Pearl Guide


A pearl with timeless appeal, the Akoya is known for its incredible, unparalleled luster. Beyond the high shine of its unblemished surface, the Akoya is also favored for its inherent round shape. Naturally occurring in neutral white or grey with rose or silver overtones, Akoyas are the most commonly selected pearls for use in necklaces and other jewelry.


The Akoya oyster, or Pinctada Fucata Martensii, is most common in China and Japan, though they are also cultured in the Red Sea, the Persian Gulf, and the coastal waters of India, Australia, Korea, and Venezuela. Akoya pearls are extremely difficult to culture, making them somewhat rare and highly valuable. Akoya oysters almost never produce more than two pearls in their lifetimes, and have a high mortality rate compared to freshwater oysters, which yield harvests of fifty or more pearls and can be nucleated many times.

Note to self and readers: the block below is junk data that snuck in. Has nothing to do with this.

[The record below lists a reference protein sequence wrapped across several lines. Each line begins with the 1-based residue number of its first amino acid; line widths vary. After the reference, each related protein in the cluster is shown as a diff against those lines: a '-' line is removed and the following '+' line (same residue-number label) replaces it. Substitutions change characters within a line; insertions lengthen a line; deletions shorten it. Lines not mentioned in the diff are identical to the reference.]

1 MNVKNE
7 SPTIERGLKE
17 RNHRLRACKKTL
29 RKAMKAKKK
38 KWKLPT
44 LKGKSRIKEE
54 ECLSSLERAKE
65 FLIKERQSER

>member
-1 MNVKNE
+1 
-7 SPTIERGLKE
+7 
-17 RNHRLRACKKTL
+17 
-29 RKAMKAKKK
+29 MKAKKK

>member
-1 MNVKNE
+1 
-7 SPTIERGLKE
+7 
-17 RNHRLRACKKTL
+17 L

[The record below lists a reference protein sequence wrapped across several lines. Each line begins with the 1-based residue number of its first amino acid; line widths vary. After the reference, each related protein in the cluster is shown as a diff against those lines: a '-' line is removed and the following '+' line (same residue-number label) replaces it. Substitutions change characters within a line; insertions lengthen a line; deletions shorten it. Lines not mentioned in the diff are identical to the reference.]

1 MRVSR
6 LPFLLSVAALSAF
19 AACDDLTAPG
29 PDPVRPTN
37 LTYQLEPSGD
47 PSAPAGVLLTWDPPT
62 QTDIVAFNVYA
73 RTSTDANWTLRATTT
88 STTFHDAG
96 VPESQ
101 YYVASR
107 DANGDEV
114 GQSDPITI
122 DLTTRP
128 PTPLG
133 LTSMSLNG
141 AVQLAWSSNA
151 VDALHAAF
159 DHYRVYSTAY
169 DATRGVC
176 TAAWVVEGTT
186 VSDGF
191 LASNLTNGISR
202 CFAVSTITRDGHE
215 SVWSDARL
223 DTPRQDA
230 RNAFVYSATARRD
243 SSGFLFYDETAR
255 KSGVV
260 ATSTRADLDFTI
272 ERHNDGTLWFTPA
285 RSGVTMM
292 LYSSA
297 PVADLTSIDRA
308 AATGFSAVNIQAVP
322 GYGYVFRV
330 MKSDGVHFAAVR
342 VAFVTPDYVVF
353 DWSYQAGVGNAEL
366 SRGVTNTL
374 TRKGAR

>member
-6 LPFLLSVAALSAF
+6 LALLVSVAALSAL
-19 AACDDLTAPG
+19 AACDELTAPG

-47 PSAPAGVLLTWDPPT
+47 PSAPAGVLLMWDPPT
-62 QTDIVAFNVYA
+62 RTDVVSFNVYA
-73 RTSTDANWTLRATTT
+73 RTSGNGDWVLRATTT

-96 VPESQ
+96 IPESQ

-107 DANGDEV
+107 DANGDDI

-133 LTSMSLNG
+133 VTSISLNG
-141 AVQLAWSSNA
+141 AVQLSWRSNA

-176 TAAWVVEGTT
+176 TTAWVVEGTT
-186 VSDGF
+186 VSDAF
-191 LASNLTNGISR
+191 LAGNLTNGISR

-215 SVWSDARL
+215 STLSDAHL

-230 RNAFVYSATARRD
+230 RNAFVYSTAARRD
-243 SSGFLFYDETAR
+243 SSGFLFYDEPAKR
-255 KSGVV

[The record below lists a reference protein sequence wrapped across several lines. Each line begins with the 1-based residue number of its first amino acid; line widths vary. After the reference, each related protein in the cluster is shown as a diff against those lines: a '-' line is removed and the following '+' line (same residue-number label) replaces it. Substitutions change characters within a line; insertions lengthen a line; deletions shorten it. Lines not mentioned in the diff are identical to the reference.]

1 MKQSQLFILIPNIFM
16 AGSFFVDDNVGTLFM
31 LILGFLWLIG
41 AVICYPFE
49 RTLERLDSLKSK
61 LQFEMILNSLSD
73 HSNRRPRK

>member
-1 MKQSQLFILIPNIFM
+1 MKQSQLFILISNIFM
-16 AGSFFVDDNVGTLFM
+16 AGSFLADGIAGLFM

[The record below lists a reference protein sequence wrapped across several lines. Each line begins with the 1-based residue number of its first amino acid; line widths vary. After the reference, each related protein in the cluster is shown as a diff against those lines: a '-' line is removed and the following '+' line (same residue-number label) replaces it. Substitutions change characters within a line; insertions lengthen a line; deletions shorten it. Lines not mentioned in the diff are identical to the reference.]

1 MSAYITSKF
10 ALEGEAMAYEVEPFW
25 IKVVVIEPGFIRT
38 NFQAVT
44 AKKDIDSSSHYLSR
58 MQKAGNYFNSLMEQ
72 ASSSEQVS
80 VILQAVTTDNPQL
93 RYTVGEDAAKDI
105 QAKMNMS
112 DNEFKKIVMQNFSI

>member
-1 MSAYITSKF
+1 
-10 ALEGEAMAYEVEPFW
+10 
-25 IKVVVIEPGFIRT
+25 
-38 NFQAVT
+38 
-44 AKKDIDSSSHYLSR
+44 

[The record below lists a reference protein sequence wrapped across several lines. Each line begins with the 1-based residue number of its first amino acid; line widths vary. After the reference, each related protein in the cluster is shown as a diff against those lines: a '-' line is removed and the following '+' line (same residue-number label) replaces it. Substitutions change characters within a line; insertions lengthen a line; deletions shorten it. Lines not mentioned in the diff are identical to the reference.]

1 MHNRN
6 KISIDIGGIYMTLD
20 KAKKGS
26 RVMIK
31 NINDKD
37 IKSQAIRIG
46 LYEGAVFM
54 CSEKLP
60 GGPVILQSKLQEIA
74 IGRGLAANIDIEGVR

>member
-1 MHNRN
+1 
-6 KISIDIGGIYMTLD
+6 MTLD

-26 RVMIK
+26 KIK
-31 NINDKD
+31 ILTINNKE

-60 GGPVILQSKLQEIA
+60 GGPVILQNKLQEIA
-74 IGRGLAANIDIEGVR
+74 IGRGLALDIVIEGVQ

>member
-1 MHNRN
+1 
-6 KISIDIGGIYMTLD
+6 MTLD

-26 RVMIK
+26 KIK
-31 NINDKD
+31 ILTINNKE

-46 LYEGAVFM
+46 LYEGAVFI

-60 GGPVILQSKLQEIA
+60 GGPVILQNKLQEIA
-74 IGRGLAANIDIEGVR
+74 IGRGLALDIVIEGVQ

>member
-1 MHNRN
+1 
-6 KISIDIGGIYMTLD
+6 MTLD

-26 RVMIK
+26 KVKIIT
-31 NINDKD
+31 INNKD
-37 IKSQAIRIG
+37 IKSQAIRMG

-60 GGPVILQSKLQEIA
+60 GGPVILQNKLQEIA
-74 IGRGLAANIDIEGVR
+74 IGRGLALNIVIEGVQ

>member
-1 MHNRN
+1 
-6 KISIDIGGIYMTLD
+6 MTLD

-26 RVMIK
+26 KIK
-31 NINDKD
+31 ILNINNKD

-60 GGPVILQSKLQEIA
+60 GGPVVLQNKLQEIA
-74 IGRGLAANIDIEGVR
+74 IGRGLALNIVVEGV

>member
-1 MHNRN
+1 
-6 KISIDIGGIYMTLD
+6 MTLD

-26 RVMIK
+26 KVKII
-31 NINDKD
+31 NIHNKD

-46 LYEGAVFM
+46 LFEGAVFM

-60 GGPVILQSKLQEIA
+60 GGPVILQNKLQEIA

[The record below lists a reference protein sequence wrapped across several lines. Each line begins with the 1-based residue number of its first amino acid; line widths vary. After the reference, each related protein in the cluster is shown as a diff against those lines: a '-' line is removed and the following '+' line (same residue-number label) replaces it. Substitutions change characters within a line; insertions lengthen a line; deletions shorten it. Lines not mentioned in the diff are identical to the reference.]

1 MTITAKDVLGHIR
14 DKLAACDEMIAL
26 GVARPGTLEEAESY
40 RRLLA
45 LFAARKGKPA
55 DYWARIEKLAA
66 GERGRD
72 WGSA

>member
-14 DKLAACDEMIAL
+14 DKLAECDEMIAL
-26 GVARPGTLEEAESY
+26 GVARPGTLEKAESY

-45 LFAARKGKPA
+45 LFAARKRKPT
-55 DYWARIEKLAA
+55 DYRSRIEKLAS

The Akoya oyster is relatively small in size, and produces a similarly small pearl. Typical Akoya pearls range in size from 2mm to 11mm, where 7mm is the average and pearls over 9mm are rare.


With the exception of pearls that have been color treated, Akoyas have neutral white or grey coloring. Color overtones in Akoya pearls are usually pale or pastel, most commonly in pink or silver.


Many people credit the Mikimoto Company’s founder Dr. Tokishi Nichikawa with pioneering the Akoya pearl cultivation process, but it was actually developed by an Australian biologist, William Saville-Kent, who taught the method to his Japanese colleague.